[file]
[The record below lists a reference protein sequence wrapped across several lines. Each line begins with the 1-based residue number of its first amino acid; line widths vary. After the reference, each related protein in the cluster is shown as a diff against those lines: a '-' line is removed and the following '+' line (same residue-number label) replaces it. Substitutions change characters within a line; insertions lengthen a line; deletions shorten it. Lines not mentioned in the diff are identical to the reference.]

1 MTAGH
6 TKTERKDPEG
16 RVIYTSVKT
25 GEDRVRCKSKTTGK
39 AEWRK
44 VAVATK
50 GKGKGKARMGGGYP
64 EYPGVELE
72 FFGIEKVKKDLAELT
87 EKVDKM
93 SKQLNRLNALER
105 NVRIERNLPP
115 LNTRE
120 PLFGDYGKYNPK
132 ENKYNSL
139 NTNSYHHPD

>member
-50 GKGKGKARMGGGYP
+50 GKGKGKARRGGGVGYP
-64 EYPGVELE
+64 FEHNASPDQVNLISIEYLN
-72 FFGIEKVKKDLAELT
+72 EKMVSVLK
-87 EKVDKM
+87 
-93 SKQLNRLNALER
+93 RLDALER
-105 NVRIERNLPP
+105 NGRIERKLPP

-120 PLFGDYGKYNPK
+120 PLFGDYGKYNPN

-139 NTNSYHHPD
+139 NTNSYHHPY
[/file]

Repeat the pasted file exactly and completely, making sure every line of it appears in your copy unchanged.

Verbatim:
[The record below lists a reference protein sequence wrapped across several lines. Each line begins with the 1-based residue number of its first amino acid; line widths vary. After the reference, each related protein in the cluster is shown as a diff against those lines: a '-' line is removed and the following '+' line (same residue-number label) replaces it. Substitutions change characters within a line; insertions lengthen a line; deletions shorten it. Lines not mentioned in the diff are identical to the reference.]

1 MTAGH
6 TKTERKDPEG
16 RVIYTSVKT
25 GEDRVRCKSKTTGK
39 AEWRK
44 VAVATK
50 GKGKGKARMGGGYP
64 EYPGVELE
72 FFGIEKVKKDLAELT
87 EKVDKM
93 SKQLNRLNALER
105 NVRIERNLPP
115 LNTRE
120 PLFGDYGKYNPK
132 ENKYNSL
139 NTNSYHHPD

>member
-50 GKGKGKARMGGGYP
+50 GKGKGKARRGGGVGYP
-64 EYPGVELE
+64 FEHNASPDQVNLISIEYLN
-72 FFGIEKVKKDLAELT
+72 EKMVSVLK
-87 EKVDKM
+87 
-93 SKQLNRLNALER
+93 RLDALER
-105 NVRIERNLPP
+105 NGRIERKLPP

-120 PLFGDYGKYNPK
+120 PLFGDYGKYNPN

-139 NTNSYHHPD
+139 NTNSYHHPY